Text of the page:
In early October, the prototype underwent tests in real conditions the results of which were evaluated by the Kühne Logistics University. Thomas Twenhöven, a PhD candidate at KLU, surmised: "The blockchain can be used practically and the test clearly revealed its advantages." Although the platform and app had been designed in terms of road haulage, it can also be used for air and sea freight. That is because "the blockchain in HANSEBLOC manages digitally-twinned transport processes, i.e. it maps all relevant data in real time," said Kevin Westphal, a representative of Consider IT GmbH. No details of logistics processes can be selected making for one of the main advantages of a blockchain solution. Data such as place, time, goods and responsible persons are available only as checksums.

Sensor chain - next step for Hansebloc

The blockchain solution can already map quite complex transport processes. Hopes are now high that work on bringing HANSEBLOC to market maturity can continue when the project officially ends in December. Then, HANSEBLOC could become a marketplace with services and payment services. But for the moment, the focus remains on the sensor chain. A sensor network connected to the blockchain will undergo tests in early 2021. Sensors developed at HAW Hamburg, which are used e.g. in euro-pallets, allow users to track transports and monitor cold chains. An alarm is triggered in case of deviations, for instance, if a previously defined temperature in a so-called smart contract deviates by 15 degrees. Third-party providers are to be linked to HANSEBLOC in future (microservices), which could include customs and authorities, insurance companies or freight exchanges.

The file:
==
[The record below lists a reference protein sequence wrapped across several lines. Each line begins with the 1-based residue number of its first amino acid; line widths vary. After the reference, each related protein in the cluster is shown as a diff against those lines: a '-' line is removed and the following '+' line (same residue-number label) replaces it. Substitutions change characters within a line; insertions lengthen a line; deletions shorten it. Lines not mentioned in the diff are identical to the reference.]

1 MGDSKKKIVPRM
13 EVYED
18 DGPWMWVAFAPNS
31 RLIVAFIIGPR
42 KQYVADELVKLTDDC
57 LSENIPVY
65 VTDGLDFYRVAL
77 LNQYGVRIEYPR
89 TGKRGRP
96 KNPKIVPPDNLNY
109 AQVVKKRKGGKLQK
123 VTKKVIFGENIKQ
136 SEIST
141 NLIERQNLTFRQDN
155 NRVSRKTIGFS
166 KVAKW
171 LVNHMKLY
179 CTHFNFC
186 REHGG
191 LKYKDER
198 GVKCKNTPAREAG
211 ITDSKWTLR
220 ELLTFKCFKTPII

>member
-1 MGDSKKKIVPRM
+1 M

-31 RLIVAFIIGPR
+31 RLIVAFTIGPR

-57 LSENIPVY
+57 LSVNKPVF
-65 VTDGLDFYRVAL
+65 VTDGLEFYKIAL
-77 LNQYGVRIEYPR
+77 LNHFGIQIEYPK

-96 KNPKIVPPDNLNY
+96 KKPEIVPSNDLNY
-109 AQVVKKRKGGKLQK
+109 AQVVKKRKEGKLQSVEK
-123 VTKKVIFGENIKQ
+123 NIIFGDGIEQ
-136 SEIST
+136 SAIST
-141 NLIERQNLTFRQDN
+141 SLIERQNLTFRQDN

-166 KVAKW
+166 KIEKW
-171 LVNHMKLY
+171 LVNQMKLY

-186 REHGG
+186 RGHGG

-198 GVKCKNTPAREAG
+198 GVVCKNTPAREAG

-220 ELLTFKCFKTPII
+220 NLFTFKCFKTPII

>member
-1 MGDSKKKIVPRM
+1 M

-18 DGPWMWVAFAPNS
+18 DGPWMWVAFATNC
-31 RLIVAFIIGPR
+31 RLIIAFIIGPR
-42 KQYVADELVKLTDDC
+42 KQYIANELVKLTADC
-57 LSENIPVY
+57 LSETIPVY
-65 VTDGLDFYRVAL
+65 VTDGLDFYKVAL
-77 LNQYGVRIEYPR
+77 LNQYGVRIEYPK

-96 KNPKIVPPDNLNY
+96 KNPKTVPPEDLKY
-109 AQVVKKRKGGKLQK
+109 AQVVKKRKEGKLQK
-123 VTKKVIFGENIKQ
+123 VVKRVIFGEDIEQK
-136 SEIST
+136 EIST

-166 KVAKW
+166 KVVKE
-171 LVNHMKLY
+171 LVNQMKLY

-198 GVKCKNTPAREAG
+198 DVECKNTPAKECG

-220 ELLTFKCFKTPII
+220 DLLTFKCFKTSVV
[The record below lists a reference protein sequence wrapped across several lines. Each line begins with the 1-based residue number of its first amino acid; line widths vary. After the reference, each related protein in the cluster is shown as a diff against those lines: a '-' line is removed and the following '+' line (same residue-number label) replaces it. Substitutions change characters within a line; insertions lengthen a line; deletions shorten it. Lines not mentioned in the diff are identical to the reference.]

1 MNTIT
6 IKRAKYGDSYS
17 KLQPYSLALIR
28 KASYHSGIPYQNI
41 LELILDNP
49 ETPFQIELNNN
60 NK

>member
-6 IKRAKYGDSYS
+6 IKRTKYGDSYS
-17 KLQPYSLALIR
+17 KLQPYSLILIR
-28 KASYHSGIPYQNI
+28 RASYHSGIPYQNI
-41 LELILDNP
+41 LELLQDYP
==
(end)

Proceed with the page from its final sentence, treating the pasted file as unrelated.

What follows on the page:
The HANSEBLOC project is being driven by ten north German partners from Hamburg and Bremen, who have joined forces in the Logistics Initiative Hamburg network. Its members include four logistics service providers (Kroop & Co. Transport + Logistik GmbH, Shot Logistics GmbH, Sovereign Speed GmbH & Transimeksa Intermodal GmbH), four IT service providers and blockchain experts (Chainstep GmbH, Consider it GmbH, Hec GmbH & Itemis AG) as well as two universities (HAW Hamburg and Kühne Logistics University). The Logistics Initiative Hamburg has co-ordinated the project from April 2018 to December 2020 with a volume of some EUR 3.1 million so far. The BMBF is putting around EUR 1.8 million towards research into the potential of blockchain innovations for mid-sized logistics companies. The BMBF's "KMU-NetC" programme funds research and development projects by SMEs in high-performance clusters to better equip such companies for the future.

Blockchain technology

A blockchain is a system in which a record of transactions made in bitcoin or another cryptocurrency are maintained across several computers that are linked in a peer-to-peer network. The database is expanded chronologically in a linear fashion, similar to a chain. New elements are constantly added at the lower end - hence the term "blockchain". When one block is complete, the next one is created. Each block contains a checksum of the previous block to protect the technology from manipulation. Thus, the blockchain is part of distributed ledger technology.